The windmill, as it happens, was covered in scaffolding. It is, apparently, the last hollow post flour mill (whatever that means) in the country; Robert Baden-Powell wrote part of Scouting for Boys there, and it’s now a museum. I passed on by, also passing the club-house of the London Scottish Golf Club before heading downhill to a small lake called Queensmere (also spelled as Queen’s Mere on some maps); there, I saw a grey heron. I then continued, across the golf course – spotting a male kestrel flying overhead and crossing Beverley Brook (which has its own accompanying walk, from New Malden station to the point where said brook enters the Thames near Putney) before crossing the A3 at the Robin Hood Roundabout.
And so to Richmond Park – London’s largest Royal Park, a designated Site of Specific Scientific Interest and, at around 2,500 acres, the largest urban park in Europe. Within minutes of entering, I spotted a red deer – the largest mammal native to Britain; this one was a stag, sitting under the trees. Deer played a major role in the park’s establishment, for in the 1620s Charles I took his court to Richmond Palace in order to escape from an outbreak of the plague in London, and turned the area into a deer park so he could go hunting; just over a century later, the White Lodge in the middle of the park was built as a hunting-lodge for George II.
I followed the path up the hill to the oddly-named Spankers Hill Wood, having lunch on a bench at the top of the hill with a glorious view laid out before me. What a great day for a walk through this place!
After lunch, I had an ice cream at a nearby café before walking between the Pen Ponds, spotting more deer (fallow deer, this time) under some trees. There were plenty of ducks on the ponds – all mallards, from what I could tell – and ring-necked parakeets could be heard and seen overhead.
The signs took me across the Queen’s Road to the top of a slope with a good view to the west – although the view is better from the nearby King Henry’s Mound, a brief diversion from the Capital Ring path itself. This high point – a Neolithic burial barrow, it turns out – is named for Henry VIII and is said to be the spot from which he waited for a signal to tell him that Anne Boleyn had been executed at the Tower; there is, though, no actual evidence for this, with some sources claiming that Henry VIII was actually in Wiltshire, busy wooing Jane Seymour, on the day when his second wife went to the block. What is true about King Henry’s Mound is that it has a protected view of St Paul’s Cathedral, 12 miles away, which can be seen through a deliberate gap in the hedge (called ‘The Way’) and a specially-maintained avenue through Sidmouth Wood. To the west was a wonderful panoramic view – on a clear day, you can see Windsor Castle on the horizon (it was a sunny day for me, but the horizon was hazy; I could only just make the castle out with my binoculars).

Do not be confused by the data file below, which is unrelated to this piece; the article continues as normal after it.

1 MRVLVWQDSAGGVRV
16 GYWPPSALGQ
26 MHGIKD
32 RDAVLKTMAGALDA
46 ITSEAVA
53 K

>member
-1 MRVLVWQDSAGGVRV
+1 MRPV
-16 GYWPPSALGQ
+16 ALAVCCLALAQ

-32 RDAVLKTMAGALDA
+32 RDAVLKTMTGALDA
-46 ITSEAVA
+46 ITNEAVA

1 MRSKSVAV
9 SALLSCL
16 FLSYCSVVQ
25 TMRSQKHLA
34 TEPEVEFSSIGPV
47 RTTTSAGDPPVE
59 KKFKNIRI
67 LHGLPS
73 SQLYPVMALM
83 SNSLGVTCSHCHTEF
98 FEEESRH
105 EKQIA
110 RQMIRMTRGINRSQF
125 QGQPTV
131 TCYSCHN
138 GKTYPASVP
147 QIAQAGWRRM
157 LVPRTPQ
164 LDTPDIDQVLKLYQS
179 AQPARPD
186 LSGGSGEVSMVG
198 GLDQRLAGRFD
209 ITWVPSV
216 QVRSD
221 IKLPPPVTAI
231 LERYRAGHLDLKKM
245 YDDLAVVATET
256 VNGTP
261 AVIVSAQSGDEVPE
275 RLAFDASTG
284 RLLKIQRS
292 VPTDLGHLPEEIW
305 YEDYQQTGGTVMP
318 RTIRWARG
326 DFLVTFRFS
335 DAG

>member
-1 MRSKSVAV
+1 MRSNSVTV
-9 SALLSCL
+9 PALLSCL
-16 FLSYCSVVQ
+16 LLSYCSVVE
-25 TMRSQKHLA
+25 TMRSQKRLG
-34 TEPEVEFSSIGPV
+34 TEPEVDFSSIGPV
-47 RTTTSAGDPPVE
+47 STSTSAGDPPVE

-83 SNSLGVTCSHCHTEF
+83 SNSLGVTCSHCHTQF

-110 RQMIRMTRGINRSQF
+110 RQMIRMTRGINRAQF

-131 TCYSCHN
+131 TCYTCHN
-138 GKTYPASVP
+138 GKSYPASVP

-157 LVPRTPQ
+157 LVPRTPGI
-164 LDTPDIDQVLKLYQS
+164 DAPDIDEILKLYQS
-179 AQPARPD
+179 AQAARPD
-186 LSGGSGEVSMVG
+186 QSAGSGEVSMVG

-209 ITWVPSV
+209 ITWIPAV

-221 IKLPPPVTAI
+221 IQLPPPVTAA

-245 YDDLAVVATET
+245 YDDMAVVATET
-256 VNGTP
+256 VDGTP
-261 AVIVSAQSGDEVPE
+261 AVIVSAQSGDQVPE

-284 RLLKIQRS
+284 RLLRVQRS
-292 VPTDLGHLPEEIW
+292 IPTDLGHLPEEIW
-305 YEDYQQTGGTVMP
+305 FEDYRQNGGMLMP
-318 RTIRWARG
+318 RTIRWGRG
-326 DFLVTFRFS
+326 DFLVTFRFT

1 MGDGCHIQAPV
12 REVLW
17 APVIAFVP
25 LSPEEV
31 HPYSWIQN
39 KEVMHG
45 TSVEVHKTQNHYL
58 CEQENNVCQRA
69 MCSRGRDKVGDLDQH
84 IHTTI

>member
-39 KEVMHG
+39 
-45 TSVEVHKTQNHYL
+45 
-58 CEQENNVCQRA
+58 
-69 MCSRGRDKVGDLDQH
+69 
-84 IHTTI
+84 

Then it was downhill to the gate, and past Petersham Meadow to the path along the Thames. A very nice day for it, with some people hiring out the rowing-boats (£7 per adult per hour, half-rate after the first hour, users are advised to take the tide times into account). I continued past the elegant Richmond Bridge before making my way into town, with a view to getting the train back into Central London. I hadn’t had any trouble from the Achilles tendon, thankfully.